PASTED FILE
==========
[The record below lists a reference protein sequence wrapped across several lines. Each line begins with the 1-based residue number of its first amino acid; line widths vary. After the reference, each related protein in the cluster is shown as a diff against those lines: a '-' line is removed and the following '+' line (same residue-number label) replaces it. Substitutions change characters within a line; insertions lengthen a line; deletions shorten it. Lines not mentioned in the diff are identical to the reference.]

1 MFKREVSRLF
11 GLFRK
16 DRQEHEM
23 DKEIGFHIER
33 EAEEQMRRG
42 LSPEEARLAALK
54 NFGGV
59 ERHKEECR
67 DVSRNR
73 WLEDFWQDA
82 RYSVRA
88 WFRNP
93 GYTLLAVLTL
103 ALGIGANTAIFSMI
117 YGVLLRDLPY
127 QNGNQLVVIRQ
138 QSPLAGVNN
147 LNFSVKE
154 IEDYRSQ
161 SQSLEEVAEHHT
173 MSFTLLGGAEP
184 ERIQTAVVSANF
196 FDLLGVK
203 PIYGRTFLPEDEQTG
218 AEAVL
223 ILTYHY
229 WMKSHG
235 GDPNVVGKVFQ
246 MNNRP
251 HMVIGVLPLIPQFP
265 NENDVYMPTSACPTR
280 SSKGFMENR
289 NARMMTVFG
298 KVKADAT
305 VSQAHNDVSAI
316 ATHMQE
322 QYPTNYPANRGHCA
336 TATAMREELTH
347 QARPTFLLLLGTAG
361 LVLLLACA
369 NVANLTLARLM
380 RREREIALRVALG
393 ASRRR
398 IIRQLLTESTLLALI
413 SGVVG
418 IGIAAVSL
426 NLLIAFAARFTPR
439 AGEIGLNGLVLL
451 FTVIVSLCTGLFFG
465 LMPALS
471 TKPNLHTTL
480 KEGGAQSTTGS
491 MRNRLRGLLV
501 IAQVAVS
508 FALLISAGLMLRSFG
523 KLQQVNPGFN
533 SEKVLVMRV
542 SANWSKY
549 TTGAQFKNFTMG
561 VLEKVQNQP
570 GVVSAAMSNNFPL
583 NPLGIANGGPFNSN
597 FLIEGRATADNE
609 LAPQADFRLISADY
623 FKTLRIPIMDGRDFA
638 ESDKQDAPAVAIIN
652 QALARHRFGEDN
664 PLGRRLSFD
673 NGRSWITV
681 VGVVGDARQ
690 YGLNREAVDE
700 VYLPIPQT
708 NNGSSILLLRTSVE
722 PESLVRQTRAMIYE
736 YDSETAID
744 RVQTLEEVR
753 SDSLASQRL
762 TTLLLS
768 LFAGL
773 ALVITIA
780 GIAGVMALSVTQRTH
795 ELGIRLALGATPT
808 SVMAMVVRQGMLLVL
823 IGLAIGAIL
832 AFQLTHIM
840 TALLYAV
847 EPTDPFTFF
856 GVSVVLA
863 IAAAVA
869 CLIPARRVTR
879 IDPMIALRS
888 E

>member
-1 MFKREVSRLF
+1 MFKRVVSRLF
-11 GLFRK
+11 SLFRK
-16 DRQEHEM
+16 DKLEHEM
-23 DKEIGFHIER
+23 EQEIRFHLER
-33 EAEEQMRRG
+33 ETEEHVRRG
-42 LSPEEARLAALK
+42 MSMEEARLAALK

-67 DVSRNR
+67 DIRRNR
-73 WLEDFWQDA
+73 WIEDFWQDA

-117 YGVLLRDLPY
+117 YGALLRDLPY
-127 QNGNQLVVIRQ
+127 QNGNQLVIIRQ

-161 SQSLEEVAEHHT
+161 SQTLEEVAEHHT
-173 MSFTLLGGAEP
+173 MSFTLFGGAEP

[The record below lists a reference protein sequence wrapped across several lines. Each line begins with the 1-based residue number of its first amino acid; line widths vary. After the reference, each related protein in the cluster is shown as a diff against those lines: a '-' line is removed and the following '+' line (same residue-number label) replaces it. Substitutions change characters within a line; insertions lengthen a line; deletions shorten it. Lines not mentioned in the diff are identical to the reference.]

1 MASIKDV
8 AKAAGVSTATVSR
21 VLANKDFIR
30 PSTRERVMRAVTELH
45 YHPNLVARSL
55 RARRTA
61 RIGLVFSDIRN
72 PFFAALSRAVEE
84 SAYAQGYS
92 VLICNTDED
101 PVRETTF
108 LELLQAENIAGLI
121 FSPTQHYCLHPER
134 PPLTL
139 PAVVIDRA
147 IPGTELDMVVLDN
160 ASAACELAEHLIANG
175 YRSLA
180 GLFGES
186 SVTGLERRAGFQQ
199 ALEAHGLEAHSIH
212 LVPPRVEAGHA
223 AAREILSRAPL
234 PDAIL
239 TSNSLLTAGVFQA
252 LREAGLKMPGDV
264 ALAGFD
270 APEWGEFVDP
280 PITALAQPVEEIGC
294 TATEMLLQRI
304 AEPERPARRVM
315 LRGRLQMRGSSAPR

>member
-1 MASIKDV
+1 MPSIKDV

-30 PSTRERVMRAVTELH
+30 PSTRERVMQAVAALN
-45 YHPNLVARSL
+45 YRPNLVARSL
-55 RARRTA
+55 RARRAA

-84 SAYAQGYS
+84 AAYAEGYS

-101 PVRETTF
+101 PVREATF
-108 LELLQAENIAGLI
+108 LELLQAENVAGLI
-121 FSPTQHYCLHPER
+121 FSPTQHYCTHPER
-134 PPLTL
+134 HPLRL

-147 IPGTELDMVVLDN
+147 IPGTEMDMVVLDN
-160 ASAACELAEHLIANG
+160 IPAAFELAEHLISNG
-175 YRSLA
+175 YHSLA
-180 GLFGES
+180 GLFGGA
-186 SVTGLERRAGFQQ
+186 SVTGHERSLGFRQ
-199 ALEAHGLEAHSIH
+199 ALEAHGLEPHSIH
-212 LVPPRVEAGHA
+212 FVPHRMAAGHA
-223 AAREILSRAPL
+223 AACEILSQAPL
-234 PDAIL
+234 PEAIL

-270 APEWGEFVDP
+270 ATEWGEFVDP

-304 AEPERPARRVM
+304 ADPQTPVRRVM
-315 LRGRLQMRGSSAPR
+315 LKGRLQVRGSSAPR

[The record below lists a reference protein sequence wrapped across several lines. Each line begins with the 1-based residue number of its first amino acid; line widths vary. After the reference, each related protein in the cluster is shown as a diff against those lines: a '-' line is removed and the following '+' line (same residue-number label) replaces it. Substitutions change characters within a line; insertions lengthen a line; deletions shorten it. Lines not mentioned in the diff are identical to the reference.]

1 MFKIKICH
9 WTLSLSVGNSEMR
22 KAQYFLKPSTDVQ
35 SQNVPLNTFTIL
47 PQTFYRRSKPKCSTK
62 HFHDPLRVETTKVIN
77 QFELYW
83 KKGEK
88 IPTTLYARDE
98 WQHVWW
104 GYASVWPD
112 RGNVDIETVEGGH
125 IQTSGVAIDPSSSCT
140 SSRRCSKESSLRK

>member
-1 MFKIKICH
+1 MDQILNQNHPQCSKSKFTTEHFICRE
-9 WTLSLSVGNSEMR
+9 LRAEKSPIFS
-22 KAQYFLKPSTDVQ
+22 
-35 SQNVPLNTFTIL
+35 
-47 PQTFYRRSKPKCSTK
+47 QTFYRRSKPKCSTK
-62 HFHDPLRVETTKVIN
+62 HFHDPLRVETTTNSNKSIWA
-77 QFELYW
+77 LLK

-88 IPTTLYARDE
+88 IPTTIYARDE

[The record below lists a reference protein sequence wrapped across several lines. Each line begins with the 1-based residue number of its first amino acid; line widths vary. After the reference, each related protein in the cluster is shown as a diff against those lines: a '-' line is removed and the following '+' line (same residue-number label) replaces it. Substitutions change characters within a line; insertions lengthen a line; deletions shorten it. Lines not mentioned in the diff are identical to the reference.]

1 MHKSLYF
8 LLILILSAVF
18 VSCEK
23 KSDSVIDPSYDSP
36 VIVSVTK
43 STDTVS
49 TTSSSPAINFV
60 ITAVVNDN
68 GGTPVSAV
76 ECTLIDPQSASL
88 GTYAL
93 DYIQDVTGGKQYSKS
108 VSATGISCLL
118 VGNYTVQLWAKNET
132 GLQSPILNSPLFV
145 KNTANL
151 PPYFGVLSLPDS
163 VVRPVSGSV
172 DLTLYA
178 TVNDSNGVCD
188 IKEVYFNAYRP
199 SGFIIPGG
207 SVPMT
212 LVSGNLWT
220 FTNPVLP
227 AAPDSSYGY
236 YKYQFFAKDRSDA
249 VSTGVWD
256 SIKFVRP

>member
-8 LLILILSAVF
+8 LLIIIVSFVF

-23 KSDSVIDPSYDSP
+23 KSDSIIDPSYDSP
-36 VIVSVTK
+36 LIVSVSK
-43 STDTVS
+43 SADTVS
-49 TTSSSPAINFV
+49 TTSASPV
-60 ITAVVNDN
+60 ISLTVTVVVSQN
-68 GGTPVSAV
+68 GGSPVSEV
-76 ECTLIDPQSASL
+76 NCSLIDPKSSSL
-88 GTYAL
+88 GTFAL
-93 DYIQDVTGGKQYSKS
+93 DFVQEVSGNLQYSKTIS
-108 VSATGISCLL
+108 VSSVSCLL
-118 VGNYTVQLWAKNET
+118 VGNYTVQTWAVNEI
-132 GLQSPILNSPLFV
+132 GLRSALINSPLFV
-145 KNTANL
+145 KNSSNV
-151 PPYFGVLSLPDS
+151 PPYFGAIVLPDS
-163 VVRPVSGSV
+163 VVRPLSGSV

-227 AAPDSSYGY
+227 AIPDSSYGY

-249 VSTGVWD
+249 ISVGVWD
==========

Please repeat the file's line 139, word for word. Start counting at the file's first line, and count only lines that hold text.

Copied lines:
186 SVTGLERRAGFQQ